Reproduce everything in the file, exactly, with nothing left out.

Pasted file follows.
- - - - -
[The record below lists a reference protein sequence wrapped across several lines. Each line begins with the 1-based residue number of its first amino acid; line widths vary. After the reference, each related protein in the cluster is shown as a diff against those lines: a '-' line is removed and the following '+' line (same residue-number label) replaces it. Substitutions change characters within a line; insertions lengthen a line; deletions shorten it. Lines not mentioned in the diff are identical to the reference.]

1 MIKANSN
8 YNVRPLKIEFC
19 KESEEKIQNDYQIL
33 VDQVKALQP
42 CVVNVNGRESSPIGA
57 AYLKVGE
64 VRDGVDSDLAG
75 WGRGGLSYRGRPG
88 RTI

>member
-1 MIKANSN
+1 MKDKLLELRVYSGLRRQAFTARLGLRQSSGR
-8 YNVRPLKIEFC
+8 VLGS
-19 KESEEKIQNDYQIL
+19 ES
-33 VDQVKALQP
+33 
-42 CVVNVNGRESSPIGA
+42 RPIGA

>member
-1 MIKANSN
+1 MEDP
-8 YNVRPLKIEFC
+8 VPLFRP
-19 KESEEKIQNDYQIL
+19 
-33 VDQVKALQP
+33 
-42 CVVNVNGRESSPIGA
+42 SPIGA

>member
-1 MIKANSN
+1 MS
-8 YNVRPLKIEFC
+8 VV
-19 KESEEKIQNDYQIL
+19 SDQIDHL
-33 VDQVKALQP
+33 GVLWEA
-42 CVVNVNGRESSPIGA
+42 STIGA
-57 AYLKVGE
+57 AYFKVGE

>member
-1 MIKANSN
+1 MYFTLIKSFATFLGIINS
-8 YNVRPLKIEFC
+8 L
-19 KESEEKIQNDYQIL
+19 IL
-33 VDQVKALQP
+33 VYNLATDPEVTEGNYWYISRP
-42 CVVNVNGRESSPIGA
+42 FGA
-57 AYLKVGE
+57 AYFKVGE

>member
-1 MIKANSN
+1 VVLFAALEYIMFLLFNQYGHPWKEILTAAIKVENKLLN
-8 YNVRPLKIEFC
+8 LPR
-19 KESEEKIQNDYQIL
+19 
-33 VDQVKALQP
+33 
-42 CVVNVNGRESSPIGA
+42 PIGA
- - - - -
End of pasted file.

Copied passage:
[The record below lists a reference protein sequence wrapped across several lines. Each line begins with the 1-based residue number of its first amino acid; line widths vary. After the reference, each related protein in the cluster is shown as a diff against those lines: a '-' line is removed and the following '+' line (same residue-number label) replaces it. Substitutions change characters within a line; insertions lengthen a line; deletions shorten it. Lines not mentioned in the diff are identical to the reference.]

1 MIKANSN
8 YNVRPLKIEFC
19 KESEEKIQNDYQIL
33 VDQVKALQP
42 CVVNVNGRESSPIGA
57 AYLKVGE
64 VRDGVDSDLAG
75 WGRGGLSYRGRPG
88 RTI

>member
-1 MIKANSN
+1 MKDKLLELRVYSGLRRQAFTARLGLRQSSGR
-8 YNVRPLKIEFC
+8 VLGS
-19 KESEEKIQNDYQIL
+19 ES
-33 VDQVKALQP
+33 
-42 CVVNVNGRESSPIGA
+42 RPIGA

>member
-1 MIKANSN
+1 MEDP
-8 YNVRPLKIEFC
+8 VPLFRP
-19 KESEEKIQNDYQIL
+19 
-33 VDQVKALQP
+33 
-42 CVVNVNGRESSPIGA
+42 SPIGA

>member
-1 MIKANSN
+1 MS
-8 YNVRPLKIEFC
+8 VV
-19 KESEEKIQNDYQIL
+19 SDQIDHL
-33 VDQVKALQP
+33 GVLWEA
-42 CVVNVNGRESSPIGA
+42 STIGA
-57 AYLKVGE
+57 AYFKVGE

>member
-1 MIKANSN
+1 MYFTLIKSFATFLGIINS
-8 YNVRPLKIEFC
+8 L
-19 KESEEKIQNDYQIL
+19 IL
-33 VDQVKALQP
+33 VYNLATDPEVTEGNYWYISRP
-42 CVVNVNGRESSPIGA
+42 FGA
-57 AYLKVGE
+57 AYFKVGE

>member
-1 MIKANSN
+1 VVLFAALEYIMFLLFNQYGHPWKEILTAAIKVENKLLN
-8 YNVRPLKIEFC
+8 LPR
-19 KESEEKIQNDYQIL
+19 
-33 VDQVKALQP
+33 
-42 CVVNVNGRESSPIGA
+42 PIGA